National Poetry Month
by Andrew Swensen
It is National Poetry Month, and we at The Muse Dialogue want you to celebrate. I will start with a few suggestions from our own archives…
Last year, I wrote an article titled “Bring Back the Poets,” which holds a special place in my heart. Not necessarily because I think it to be especially good — I will leave you to be the judge of whether it is or not — but rather because it comes from the heart. I have written about many things here, and they all matter in their own way. Yet I have a special place in my heart for poetry. I will not be shy to say that the likes of Emily Dickinson, Walt Whitman, William Blake, William Wordsworth, and Mary Oliver have all changed my life with single works. Among the arts, poetry has so many wonderful qualities — it is portable, so compact that you could copy one and carry it in your wallet; and yet it has the capacity for such impact. Unfortunately, our era seems to have lost its regard for poets, except those who set their lines to music. While I also have great regard for some lyricists out there — John Lennon has penned some powerful lines — we do not spend enough time with the magnificence of the small, the beautiful poem.
You may be interested in hearing from a poet during this month, and we can offer you a couple of those as well. The poet Richard St. John, from our beloved Pittsburgh, offered up a two-part series “The Power of Personal Experience” (the link goes to the first installment, and a link to the second appears at the bottom). St. John has a wonderful sense for how poetry speaks to our individual selves, and to the power of truth. For a different sort of poetic offering, you may also be interested in an interview conducted last year with slam poet and education advocate Taylor Mali. The article also includes links to his work and a video to his performance of “Labeling Keys.”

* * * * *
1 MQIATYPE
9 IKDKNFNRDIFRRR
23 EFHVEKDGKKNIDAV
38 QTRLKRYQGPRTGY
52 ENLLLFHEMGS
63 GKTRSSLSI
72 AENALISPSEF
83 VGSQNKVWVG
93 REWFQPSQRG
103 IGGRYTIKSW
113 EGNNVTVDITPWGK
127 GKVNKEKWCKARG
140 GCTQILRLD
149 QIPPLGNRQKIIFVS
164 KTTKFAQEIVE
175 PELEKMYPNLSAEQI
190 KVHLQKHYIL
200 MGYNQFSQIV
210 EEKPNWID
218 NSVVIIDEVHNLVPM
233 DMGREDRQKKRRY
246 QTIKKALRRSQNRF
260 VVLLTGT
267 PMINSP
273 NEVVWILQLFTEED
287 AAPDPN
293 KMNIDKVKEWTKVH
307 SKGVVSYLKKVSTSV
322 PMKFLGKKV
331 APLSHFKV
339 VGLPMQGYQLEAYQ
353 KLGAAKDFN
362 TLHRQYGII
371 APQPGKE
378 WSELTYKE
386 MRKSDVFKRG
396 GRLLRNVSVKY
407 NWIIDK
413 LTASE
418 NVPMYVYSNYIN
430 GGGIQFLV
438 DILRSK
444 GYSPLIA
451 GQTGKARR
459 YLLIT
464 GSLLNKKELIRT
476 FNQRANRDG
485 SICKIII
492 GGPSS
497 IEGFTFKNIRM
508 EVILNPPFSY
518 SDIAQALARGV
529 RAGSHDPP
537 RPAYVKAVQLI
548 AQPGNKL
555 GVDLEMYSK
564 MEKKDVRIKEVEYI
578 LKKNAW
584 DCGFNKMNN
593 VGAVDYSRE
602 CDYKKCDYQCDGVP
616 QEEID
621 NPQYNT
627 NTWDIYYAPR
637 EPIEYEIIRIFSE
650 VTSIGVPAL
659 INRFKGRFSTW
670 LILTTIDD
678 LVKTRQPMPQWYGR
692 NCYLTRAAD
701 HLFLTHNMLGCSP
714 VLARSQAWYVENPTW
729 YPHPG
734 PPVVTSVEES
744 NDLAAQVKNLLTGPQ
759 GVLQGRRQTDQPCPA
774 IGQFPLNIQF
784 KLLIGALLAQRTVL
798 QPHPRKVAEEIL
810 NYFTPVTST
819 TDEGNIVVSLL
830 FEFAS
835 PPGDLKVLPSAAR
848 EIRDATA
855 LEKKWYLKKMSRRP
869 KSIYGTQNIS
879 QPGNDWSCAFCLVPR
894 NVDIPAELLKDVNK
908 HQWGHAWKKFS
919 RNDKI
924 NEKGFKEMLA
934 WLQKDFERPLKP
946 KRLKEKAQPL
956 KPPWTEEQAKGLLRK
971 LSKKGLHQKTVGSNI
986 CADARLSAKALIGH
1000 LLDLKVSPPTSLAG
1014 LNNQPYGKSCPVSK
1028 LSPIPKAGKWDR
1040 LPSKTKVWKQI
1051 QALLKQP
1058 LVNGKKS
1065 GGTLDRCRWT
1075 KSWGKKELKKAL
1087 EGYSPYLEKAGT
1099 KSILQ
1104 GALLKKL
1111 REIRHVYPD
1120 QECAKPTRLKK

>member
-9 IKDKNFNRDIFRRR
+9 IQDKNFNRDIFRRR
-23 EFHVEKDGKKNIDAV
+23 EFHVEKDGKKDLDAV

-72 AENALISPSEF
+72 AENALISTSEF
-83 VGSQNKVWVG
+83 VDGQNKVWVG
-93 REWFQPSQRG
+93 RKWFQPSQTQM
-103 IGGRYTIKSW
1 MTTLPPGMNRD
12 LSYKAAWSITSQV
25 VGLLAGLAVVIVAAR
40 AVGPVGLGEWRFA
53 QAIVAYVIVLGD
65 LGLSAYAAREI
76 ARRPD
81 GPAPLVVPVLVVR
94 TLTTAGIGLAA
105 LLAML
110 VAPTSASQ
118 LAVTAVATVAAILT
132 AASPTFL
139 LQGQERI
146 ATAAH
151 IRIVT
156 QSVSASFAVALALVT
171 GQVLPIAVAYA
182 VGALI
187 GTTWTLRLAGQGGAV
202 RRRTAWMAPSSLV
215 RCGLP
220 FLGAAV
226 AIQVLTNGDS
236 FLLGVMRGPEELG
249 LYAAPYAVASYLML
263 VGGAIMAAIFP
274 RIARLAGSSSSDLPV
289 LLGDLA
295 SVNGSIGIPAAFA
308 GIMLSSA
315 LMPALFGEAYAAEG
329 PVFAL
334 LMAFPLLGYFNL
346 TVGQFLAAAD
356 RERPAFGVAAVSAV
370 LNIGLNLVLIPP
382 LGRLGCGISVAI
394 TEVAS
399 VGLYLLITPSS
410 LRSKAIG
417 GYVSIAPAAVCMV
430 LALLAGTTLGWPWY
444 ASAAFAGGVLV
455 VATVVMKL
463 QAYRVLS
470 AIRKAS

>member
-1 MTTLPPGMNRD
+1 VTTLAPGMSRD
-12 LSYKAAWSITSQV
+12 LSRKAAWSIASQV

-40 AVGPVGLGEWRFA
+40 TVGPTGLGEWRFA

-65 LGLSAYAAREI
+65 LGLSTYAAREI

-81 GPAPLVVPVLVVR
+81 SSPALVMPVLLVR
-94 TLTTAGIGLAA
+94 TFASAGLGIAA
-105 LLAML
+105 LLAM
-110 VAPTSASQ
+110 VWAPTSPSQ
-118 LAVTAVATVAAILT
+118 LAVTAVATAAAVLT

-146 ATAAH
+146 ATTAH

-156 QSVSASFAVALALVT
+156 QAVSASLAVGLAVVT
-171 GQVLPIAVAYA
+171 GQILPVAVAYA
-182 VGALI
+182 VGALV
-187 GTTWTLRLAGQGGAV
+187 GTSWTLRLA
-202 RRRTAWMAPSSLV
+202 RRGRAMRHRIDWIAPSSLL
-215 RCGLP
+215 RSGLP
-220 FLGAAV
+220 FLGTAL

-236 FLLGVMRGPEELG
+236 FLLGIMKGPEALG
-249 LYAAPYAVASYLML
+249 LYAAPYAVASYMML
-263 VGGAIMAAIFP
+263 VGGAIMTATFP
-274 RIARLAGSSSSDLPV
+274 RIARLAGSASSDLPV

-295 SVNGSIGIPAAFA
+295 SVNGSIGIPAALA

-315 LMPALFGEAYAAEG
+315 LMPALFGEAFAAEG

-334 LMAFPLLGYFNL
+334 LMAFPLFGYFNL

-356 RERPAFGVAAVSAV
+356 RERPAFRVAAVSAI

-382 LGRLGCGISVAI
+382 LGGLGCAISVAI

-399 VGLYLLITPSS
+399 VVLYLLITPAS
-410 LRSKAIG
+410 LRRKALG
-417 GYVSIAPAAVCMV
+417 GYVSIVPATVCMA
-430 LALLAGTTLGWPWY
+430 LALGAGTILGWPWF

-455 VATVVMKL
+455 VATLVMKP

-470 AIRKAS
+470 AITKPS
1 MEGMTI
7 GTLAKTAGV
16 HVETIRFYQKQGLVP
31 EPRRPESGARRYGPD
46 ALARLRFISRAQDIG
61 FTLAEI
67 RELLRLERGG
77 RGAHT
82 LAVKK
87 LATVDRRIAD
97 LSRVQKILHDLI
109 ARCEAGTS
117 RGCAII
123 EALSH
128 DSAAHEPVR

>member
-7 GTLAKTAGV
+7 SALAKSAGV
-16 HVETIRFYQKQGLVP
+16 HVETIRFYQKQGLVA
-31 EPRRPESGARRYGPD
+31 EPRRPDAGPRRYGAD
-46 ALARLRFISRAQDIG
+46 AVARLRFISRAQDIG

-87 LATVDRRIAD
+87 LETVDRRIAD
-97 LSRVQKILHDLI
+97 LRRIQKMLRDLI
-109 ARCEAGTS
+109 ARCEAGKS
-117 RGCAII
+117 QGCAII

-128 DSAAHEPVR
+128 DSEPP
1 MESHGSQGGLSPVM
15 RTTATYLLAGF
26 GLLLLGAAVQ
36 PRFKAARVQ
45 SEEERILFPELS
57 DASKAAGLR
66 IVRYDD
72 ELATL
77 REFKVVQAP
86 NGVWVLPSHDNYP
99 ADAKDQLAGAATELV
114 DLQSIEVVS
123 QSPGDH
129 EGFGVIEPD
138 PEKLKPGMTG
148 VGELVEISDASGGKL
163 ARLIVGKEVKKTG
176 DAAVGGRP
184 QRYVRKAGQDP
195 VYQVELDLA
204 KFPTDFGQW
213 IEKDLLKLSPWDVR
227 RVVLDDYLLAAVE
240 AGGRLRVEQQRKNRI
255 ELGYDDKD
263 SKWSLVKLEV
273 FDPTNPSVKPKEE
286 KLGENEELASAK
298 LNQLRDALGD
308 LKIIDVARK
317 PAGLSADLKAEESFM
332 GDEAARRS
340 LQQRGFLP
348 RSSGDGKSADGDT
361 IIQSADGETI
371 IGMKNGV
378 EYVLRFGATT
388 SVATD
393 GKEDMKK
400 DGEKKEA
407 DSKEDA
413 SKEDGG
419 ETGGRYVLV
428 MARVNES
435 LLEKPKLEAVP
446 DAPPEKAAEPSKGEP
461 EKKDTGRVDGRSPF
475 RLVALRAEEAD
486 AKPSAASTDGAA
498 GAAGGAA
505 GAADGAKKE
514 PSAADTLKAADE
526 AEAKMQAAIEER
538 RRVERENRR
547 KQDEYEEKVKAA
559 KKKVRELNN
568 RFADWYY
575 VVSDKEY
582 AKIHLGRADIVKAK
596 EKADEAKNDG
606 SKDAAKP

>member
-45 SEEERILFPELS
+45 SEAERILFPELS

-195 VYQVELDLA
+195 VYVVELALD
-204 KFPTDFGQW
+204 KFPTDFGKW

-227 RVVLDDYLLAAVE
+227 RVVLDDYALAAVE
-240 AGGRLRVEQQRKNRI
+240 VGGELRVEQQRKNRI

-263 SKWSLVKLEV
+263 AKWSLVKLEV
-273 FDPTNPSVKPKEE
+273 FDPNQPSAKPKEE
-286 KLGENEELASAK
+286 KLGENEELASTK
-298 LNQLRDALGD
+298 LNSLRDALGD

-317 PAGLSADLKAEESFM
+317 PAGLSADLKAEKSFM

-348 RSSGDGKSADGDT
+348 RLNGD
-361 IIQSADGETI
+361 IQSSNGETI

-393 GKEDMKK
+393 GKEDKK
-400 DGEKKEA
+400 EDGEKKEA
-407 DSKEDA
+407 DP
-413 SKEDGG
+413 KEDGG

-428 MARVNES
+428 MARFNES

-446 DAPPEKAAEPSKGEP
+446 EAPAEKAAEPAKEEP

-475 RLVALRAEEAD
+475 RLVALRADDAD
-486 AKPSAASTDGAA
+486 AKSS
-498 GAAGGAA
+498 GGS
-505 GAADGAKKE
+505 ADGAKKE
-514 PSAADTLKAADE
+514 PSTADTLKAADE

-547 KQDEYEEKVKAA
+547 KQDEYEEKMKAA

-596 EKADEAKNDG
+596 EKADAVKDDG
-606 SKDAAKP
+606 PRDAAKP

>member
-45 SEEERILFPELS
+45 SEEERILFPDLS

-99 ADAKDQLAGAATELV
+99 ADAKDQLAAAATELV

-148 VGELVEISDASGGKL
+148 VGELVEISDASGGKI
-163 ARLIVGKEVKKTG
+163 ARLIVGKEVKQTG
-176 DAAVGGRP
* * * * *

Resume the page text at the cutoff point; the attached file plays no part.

Beyond those celebrations from our own pages, consider a couple of other wonderful resources. Both the Poetry Foundation and The Writer’s Almanac offer email subscriptions for you to receive a poem every day, and the Poetry Foundation has a host of other wonderful resources as well, all related to poetry, and The Writer’s Almanac includes the literary birthdays of any given date. I subscribe to both, and I encourage you to do so as well. The few minutes that it takes to read a poem can open doors of aesthetic experience that one cannot anticipate. It is a daily discovery, and the practice of checking in with a poem reminds us to always take time for a little art in the everyday moments of our lives.
One last suggestion: write a poem. It does not have to be good. It does not have to be long or complicated. It does not have to be shown to anyone. Yet the very act of artistic creation has its own benefits for the inner self. Cultivate that place in yourself, that place that can issue forth in artistic words. Make it your own private celebration of National Poetry Month.